Rusert thus informs readers that fugitive science emerged outside mainstream North American science, which was then represented by the so-called American school of ethnology. In this sense, the book draws on traditional nineteenth-century works on racial science (for instance, those by Samuel G. Morton and Josiah C. Nott) to argue that they were not the last word on science in the southern United States—at least not for many contemporary intellectuals, including Benjamin Banneker, Martin Delany, Frederick Douglass, and Sarah Mapps Douglass, whose watercolor work beautifully depicts the notion of fugitive science on the book’s cover.
The book’s five chapters detail different forms of the fugitive science notion, which the author uses as a heuristic tool to examine the rich and diverse printed materials of the time (for example, pamphlets, newspapers, magazines, lectures, science, and literary books). One such material, which is examined in chapter 4, is Blake or The Huts of America (published serially in 1859, 1861-62) by African American physician Martin Delany, whose literary experiment is interpreted by Rusert not only as a speculative representation of fugitive science per se but also as a method employed in such experiments: that is, a somewhat diasporic form of science. This and several other cases are well articulated throughout the book, including Sarah Douglass’s use of skulls as pedagogical aids and Frederick Douglass’s mobilization of phrenology against craniology. These details are pivotal for Rusert, whose stated purpose is to demonstrate that the “history of fugitive science unsettles narratives that presume the unquestioned hegemony of racist science in the nineteenth century” (p. 219).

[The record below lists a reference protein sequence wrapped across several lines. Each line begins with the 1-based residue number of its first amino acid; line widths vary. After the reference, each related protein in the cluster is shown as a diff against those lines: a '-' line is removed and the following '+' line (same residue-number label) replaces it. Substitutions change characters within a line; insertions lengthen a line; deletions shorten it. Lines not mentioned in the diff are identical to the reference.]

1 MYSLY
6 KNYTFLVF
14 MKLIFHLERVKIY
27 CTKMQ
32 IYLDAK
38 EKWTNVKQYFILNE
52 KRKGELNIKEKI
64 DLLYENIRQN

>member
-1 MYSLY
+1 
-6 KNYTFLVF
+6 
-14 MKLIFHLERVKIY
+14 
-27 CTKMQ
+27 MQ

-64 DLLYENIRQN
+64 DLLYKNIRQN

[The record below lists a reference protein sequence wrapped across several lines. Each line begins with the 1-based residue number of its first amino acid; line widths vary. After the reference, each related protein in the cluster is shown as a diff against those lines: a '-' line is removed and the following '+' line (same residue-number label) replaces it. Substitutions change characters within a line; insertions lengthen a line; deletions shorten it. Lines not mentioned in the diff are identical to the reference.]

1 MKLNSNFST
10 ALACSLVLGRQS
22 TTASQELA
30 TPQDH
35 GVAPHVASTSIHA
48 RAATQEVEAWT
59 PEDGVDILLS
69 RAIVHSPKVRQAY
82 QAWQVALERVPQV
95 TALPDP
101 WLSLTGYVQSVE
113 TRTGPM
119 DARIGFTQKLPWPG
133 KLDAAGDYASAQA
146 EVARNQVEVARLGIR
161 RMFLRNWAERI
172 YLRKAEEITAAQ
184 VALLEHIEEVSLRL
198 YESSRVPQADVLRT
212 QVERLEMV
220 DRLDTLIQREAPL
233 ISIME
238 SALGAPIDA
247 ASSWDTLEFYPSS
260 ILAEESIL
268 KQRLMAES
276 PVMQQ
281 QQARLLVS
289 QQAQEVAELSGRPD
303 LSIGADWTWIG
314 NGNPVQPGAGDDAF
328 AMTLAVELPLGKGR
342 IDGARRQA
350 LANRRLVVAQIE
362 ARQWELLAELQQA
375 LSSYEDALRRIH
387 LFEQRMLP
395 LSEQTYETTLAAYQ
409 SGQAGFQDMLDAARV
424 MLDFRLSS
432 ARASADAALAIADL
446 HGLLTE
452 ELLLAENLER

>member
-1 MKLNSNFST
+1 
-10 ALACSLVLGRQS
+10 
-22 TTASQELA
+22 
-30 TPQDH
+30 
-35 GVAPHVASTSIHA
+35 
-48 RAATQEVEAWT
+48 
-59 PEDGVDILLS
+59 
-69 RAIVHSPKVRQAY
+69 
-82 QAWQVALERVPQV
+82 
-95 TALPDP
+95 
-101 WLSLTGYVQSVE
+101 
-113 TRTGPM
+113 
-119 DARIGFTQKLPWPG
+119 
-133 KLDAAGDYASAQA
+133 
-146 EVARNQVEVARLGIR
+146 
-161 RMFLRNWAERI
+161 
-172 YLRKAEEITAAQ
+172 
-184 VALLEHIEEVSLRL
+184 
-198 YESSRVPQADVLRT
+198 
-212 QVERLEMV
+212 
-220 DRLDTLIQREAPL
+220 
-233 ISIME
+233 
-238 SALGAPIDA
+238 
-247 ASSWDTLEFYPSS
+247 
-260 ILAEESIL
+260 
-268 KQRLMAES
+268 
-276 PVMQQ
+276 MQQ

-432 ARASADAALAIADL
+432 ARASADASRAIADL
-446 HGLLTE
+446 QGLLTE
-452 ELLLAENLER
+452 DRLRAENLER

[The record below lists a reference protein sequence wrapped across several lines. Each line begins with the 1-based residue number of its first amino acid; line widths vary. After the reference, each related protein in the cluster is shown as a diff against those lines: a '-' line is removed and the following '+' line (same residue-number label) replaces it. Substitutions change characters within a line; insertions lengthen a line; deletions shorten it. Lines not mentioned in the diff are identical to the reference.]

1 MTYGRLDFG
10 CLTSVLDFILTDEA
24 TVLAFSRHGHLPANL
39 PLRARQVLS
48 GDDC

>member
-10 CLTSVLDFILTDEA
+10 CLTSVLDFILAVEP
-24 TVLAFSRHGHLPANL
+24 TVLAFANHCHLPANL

It would be interesting to see endeavors similar to Rusert’s undertaken in such countries as Brazil, which also has a dramatic history involving slavery. For instance, nineteenth-century Brazil was heavily influenced by an intellectual tradition drawn from European ideals of science and race. On the other hand, there is no historiographical novelty in the idea of African descendants using forms of social resistance and struggle for emancipation. This is a reality that has been well discussed and documented by many Brazilian historians and Brazilianists. However, Rusert’s proposal is invigorating because it advocates a quest for forms of science conceptualized by African descendants during the nineteenth century. In other words, while traditional historiography in this period does not encourage us to look for literate and knowledgeable African descendants participating in the realm of modern Western science, the author uses archival research to reveal not only the scientific literacy of such actors but also their deeply exciting and creative ways of using medical and artistic ideas to subvert certain notions of race and social hierarchy.
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Raphael Uchôa. Review of Rusert, Britt, Fugitive Science: Empiricism and Freedom in Early African American Culture.
H-Sci-Med-Tech, H-Net Reviews.